EFEF 2010: What’s stopping European renewables? UPDATED

Several important themes have come from the first session of the European Future Energy Forum here in London, where among the speakers were European energy ministers, campaigners and industry executives. I will try and write a bit more about them later on today, but here were some of the dominant themes of the discussion. These were the dominant topics at the initial debate, which looked at the challenges currently facing European renewables (which I have now updated with quotes).

We need a high and stable carbon price. Everybody agreed on this, nobody seemed to have particularly strong ideas on how to achieve it. There were hints the British government would be willing to make industry pay a heavy price. Lord Howell, the foreign office minister, said:

The government has got to keep its nerve and do some brave things which are highly unpopular and likely to lose nice votes. This is getting if anything more difficult, as gas gets very cheap, and the gap with renewables widens. We need to get costs down and carbon price up.

But seeing as everyone agreed that international action was needed to set a high carbon price and that it was unlikely to be forthcoming, it didn’t appear to be a very optimistic discussion.

Cancun can? Danish energy minister Lykke Friis and Portuguese energy vice minister Carlos Zorrinho clashed over how much can be achieved at Cancun.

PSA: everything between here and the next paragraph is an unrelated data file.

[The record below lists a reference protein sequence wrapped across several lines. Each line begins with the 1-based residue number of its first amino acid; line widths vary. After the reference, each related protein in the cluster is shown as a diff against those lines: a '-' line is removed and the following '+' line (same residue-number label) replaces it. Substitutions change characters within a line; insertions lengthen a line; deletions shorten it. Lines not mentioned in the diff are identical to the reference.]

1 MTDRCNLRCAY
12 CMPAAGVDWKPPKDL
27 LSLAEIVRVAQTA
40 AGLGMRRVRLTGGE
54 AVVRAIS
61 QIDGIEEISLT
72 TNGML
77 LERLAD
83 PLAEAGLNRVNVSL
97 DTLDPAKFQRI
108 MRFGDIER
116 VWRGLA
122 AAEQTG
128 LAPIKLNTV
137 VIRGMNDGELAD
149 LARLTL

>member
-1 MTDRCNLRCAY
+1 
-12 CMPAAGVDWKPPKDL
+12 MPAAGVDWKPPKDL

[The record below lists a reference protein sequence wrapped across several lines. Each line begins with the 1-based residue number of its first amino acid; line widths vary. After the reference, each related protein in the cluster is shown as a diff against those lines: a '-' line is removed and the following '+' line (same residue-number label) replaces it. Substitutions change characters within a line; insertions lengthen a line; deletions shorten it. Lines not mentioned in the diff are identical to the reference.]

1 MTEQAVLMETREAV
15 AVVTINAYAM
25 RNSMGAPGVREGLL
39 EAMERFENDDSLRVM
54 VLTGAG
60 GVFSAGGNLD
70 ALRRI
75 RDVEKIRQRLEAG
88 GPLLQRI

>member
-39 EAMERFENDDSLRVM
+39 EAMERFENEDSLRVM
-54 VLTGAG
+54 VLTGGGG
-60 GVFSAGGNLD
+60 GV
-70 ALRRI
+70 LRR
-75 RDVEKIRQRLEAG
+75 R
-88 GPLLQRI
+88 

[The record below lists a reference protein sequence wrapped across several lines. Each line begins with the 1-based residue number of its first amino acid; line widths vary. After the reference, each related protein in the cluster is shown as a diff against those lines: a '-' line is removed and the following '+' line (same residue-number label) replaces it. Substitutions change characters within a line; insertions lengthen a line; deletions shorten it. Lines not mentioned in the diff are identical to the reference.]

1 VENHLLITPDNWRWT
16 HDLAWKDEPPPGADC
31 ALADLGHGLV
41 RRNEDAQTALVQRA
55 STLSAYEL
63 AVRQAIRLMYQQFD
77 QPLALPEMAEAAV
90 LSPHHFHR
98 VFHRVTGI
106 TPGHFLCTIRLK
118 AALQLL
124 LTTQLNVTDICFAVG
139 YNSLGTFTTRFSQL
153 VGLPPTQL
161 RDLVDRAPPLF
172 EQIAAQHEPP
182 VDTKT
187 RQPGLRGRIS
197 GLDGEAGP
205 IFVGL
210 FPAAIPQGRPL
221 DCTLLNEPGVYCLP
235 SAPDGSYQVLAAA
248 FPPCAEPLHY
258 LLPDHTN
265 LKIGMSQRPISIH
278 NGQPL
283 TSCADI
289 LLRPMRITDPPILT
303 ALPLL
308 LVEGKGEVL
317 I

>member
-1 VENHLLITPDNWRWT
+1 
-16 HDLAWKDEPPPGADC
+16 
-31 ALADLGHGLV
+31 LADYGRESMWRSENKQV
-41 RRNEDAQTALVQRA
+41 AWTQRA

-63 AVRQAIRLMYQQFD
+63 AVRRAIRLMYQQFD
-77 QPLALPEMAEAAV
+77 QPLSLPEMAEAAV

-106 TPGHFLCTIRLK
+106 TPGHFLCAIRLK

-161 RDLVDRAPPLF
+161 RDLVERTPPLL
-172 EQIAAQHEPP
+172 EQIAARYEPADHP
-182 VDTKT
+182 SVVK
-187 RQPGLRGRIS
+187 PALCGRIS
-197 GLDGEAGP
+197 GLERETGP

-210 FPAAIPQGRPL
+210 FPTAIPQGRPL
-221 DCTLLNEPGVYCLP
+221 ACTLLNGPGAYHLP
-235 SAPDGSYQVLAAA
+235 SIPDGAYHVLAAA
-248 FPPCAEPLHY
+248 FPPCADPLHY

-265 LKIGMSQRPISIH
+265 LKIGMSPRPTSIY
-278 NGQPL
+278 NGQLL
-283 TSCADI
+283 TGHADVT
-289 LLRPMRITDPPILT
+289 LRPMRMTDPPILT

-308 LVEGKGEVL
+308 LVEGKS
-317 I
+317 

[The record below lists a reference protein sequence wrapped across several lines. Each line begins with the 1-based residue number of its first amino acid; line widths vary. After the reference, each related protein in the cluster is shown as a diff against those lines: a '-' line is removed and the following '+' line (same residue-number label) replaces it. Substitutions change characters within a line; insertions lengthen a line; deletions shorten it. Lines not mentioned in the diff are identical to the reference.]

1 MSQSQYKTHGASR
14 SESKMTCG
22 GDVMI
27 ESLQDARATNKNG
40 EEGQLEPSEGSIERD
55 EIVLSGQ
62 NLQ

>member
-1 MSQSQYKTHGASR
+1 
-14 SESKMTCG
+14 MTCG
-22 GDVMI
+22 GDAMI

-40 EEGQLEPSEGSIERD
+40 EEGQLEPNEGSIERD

Ms Friis said:

I would love to say Cancun can but it will not be able to produce a legally binding deal. It will not be a hole-in-one.

(The joke among media wags at Copenhagen, by the way, was I can’t Copenhagen this any more.)

The right skills are more important right now than the right subsidies. This was echoed by several industry figures, but can governments deliver?

Renewable energy providers criticised governments for failing to be consistent and joined up, ministers said they charged too much. Lord Howell at one point exclaimed: “You guys need to lower your costs!”

Nobody, not even the environmental campaigners at Greenpeace or the WWF, thought the Severn Barrage was a particularly good idea.

David Nussbaum, CEO of WWF, said:

This is a remarkably venerable [I think he meant old-fashioned] approach to harnessing the energy capacity of the Severn. We could have a more flexible approach that could also be exported overseas.

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